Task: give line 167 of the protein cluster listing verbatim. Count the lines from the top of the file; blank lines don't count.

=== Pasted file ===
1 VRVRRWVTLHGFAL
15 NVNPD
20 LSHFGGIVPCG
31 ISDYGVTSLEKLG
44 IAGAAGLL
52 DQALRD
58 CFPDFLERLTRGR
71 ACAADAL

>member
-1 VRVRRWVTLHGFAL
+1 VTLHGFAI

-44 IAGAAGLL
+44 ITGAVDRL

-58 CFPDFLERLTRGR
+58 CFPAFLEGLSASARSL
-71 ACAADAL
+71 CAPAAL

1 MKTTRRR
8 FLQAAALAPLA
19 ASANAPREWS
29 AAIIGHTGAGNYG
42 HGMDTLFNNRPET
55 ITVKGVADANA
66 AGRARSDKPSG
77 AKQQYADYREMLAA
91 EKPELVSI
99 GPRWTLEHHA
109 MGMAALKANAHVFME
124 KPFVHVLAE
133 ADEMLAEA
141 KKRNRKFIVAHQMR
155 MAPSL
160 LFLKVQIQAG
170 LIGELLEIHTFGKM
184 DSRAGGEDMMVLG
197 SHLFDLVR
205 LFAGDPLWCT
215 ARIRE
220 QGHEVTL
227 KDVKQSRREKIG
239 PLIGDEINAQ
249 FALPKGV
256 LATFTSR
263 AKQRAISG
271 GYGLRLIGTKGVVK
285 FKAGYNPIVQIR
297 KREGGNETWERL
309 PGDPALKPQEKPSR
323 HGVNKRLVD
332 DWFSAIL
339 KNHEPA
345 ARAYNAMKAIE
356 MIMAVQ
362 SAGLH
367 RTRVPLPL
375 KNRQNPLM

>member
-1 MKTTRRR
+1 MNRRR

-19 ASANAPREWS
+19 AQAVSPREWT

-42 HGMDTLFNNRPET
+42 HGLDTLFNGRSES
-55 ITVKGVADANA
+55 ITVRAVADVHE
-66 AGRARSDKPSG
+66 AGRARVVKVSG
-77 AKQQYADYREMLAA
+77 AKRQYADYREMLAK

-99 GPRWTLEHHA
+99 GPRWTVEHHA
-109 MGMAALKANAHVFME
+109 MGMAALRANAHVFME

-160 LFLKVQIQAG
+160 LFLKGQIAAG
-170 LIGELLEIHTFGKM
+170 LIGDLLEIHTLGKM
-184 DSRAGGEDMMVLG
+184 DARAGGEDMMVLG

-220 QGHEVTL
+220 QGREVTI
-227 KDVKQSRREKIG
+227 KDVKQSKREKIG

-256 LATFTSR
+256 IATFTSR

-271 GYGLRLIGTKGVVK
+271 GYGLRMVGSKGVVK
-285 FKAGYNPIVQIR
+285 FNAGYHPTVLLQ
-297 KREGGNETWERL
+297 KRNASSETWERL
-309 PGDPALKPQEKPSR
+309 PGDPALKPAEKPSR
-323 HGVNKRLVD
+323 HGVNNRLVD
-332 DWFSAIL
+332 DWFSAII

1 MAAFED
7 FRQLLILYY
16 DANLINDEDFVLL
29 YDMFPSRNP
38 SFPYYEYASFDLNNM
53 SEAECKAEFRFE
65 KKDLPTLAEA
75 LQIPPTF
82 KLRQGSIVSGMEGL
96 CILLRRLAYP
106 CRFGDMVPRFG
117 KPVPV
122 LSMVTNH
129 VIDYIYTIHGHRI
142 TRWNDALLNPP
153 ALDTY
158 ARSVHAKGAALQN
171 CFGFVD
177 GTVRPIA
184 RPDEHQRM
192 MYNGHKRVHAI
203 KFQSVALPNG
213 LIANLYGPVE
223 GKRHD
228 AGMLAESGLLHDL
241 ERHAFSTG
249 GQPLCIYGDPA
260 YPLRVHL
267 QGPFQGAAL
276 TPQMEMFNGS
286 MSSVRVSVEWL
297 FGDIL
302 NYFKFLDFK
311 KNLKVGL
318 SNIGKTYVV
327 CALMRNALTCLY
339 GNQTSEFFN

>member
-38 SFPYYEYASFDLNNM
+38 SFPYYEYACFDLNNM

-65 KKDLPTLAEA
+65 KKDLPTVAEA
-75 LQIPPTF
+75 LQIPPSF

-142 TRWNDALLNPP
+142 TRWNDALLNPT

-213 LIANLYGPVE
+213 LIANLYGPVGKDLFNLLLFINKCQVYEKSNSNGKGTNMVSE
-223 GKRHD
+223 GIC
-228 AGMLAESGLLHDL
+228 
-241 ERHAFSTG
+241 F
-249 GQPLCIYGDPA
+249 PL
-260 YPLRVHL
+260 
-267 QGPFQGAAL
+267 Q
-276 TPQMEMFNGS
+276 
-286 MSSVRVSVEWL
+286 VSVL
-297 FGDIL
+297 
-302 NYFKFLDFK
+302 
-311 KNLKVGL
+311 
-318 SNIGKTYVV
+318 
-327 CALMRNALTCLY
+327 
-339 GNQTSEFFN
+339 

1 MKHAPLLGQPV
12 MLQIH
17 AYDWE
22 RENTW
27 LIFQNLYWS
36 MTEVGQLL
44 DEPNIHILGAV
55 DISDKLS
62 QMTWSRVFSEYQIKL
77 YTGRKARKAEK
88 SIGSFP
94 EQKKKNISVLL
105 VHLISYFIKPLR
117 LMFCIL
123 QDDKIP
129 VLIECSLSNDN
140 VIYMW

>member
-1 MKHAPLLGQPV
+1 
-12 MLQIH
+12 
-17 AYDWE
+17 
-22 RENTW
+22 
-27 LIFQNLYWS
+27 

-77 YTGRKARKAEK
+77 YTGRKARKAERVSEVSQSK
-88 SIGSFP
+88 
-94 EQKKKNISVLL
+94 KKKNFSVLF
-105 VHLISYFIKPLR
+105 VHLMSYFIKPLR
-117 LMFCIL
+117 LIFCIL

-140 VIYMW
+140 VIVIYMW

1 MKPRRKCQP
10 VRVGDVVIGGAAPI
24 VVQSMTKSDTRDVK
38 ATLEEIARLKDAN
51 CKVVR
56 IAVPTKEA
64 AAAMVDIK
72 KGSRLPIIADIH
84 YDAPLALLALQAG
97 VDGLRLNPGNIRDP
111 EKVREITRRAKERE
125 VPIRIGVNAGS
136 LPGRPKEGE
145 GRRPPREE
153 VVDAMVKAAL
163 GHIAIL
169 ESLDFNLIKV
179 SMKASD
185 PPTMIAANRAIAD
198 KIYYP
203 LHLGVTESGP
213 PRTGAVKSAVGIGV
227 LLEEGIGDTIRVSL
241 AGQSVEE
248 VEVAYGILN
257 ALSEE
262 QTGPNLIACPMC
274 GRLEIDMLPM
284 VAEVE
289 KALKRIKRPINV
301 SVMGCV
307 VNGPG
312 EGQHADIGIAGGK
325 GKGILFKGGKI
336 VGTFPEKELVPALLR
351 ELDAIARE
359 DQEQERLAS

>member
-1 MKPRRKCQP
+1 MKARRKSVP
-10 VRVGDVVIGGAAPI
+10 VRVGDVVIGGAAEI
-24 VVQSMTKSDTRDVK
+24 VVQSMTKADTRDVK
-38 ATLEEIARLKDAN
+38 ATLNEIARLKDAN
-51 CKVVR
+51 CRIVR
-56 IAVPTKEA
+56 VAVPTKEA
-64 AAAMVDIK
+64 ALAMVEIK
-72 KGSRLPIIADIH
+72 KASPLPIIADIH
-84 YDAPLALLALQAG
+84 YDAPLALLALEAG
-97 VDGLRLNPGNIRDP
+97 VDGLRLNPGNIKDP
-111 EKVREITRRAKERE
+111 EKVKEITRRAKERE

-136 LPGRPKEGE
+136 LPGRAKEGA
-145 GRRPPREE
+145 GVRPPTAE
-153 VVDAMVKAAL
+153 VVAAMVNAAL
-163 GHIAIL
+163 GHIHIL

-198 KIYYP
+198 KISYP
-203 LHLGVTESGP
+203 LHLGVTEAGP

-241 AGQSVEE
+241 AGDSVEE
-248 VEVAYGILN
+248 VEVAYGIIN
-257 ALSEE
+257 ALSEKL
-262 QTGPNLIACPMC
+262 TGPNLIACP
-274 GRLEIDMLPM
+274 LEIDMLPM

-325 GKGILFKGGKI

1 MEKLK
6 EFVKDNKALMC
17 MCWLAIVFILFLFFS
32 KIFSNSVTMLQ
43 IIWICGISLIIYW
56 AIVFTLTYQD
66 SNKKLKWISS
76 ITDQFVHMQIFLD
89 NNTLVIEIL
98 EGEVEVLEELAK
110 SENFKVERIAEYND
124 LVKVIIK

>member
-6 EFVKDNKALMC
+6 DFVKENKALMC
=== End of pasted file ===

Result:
+311 